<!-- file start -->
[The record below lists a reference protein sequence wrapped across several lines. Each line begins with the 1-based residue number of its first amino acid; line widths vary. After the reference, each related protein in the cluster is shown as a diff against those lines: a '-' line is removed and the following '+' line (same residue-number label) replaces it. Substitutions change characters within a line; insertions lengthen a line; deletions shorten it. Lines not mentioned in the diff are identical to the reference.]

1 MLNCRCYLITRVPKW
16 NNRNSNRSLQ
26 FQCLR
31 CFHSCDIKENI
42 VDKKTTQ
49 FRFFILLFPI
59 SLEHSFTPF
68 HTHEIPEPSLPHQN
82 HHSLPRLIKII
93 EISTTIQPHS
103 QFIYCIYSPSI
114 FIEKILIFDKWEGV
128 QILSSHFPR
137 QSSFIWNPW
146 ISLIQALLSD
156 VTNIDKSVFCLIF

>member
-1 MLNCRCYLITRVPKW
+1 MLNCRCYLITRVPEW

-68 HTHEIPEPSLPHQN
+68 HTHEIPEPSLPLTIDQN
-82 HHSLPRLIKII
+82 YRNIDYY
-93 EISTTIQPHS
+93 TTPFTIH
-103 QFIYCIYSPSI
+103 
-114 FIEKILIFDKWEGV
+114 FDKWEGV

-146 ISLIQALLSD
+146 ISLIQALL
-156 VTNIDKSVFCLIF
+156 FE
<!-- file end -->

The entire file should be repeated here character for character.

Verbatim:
[The record below lists a reference protein sequence wrapped across several lines. Each line begins with the 1-based residue number of its first amino acid; line widths vary. After the reference, each related protein in the cluster is shown as a diff against those lines: a '-' line is removed and the following '+' line (same residue-number label) replaces it. Substitutions change characters within a line; insertions lengthen a line; deletions shorten it. Lines not mentioned in the diff are identical to the reference.]

1 MLNCRCYLITRVPKW
16 NNRNSNRSLQ
26 FQCLR
31 CFHSCDIKENI
42 VDKKTTQ
49 FRFFILLFPI
59 SLEHSFTPF
68 HTHEIPEPSLPHQN
82 HHSLPRLIKII
93 EISTTIQPHS
103 QFIYCIYSPSI
114 FIEKILIFDKWEGV
128 QILSSHFPR
137 QSSFIWNPW
146 ISLIQALLSD
156 VTNIDKSVFCLIF

>member
-1 MLNCRCYLITRVPKW
+1 MLNCRCYLITRVPEW

-68 HTHEIPEPSLPHQN
+68 HTHEIPEPSLPLTIDQN
-82 HHSLPRLIKII
+82 YRNIDYY
-93 EISTTIQPHS
+93 TTPFTIH
-103 QFIYCIYSPSI
+103 
-114 FIEKILIFDKWEGV
+114 FDKWEGV

-146 ISLIQALLSD
+146 ISLIQALL
-156 VTNIDKSVFCLIF
+156 FE